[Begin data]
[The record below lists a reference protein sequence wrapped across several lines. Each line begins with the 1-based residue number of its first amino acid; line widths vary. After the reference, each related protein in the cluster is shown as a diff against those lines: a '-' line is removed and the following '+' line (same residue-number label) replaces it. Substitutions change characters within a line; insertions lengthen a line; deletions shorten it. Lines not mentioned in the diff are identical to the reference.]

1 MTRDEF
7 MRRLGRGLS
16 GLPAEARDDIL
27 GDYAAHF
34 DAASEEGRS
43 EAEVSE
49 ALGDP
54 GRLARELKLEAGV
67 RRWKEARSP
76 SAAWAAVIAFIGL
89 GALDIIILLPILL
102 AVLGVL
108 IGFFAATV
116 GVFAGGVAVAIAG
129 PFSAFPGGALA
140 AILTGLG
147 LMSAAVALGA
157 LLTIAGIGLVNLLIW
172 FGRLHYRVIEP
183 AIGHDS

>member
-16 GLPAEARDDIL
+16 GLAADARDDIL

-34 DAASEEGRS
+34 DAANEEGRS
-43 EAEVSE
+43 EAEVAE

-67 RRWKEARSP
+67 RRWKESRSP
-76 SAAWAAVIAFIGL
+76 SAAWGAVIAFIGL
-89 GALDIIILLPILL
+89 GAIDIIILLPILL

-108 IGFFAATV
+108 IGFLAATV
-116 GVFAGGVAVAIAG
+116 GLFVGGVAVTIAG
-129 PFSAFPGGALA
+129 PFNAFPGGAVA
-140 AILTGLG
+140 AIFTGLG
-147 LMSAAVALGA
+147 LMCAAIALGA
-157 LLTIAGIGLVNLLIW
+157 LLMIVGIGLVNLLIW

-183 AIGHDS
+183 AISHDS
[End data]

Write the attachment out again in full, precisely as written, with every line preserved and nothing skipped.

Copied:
[The record below lists a reference protein sequence wrapped across several lines. Each line begins with the 1-based residue number of its first amino acid; line widths vary. After the reference, each related protein in the cluster is shown as a diff against those lines: a '-' line is removed and the following '+' line (same residue-number label) replaces it. Substitutions change characters within a line; insertions lengthen a line; deletions shorten it. Lines not mentioned in the diff are identical to the reference.]

1 MTRDEF
7 MRRLGRGLS
16 GLPAEARDDIL
27 GDYAAHF
34 DAASEEGRS
43 EAEVSE
49 ALGDP
54 GRLARELKLEAGV
67 RRWKEARSP
76 SAAWAAVIAFIGL
89 GALDIIILLPILL
102 AVLGVL
108 IGFFAATV
116 GVFAGGVAVAIAG
129 PFSAFPGGALA
140 AILTGLG
147 LMSAAVALGA
157 LLTIAGIGLVNLLIW
172 FGRLHYRVIEP
183 AIGHDS

>member
-16 GLPAEARDDIL
+16 GLAADARDDIL

-34 DAASEEGRS
+34 DAANEEGRS
-43 EAEVSE
+43 EAEVAE

-67 RRWKEARSP
+67 RRWKESRSP
-76 SAAWAAVIAFIGL
+76 SAAWGAVIAFIGL
-89 GALDIIILLPILL
+89 GAIDIIILLPILL

-108 IGFFAATV
+108 IGFLAATV
-116 GVFAGGVAVAIAG
+116 GLFVGGVAVTIAG
-129 PFSAFPGGALA
+129 PFNAFPGGAVA
-140 AILTGLG
+140 AIFTGLG
-147 LMSAAVALGA
+147 LMCAAIALGA
-157 LLTIAGIGLVNLLIW
+157 LLMIVGIGLVNLLIW

-183 AIGHDS
+183 AISHDS